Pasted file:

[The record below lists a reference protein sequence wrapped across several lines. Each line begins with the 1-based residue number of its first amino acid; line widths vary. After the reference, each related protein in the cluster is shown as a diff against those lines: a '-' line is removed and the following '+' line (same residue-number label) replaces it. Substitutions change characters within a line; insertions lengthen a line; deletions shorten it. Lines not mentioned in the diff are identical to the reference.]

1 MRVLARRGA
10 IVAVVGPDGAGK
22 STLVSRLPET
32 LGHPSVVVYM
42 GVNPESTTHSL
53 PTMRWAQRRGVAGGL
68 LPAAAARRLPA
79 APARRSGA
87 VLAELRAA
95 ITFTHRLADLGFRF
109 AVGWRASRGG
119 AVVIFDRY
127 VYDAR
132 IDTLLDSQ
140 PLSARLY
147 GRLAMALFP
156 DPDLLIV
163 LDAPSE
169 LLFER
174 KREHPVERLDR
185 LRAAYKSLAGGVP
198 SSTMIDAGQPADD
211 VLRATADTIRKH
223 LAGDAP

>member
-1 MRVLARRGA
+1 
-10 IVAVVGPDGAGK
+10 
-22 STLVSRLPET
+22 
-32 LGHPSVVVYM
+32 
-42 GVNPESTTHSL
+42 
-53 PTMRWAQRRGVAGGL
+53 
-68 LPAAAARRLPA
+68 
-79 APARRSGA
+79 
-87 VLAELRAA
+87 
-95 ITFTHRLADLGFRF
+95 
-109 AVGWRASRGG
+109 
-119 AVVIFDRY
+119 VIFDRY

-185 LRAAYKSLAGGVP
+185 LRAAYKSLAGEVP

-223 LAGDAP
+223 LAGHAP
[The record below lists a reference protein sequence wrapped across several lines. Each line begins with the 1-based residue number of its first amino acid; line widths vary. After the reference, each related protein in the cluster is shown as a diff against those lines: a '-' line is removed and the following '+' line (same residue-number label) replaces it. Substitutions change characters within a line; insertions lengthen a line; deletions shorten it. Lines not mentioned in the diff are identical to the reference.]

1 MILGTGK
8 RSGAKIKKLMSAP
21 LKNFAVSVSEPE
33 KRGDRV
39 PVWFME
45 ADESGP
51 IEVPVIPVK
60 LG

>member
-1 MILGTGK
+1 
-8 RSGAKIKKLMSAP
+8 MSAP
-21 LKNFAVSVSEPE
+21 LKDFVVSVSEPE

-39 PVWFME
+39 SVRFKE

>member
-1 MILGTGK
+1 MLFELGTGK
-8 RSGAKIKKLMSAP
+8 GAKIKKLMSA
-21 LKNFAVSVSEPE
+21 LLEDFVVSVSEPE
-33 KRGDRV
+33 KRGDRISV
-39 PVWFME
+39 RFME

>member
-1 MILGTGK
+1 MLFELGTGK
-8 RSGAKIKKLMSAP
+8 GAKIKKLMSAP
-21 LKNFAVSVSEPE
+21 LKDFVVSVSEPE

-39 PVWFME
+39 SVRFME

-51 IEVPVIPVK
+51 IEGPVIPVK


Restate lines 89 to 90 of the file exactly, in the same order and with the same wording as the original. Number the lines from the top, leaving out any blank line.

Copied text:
-21 LKNFAVSVSEPE
+21 LKDFVVSVSEPE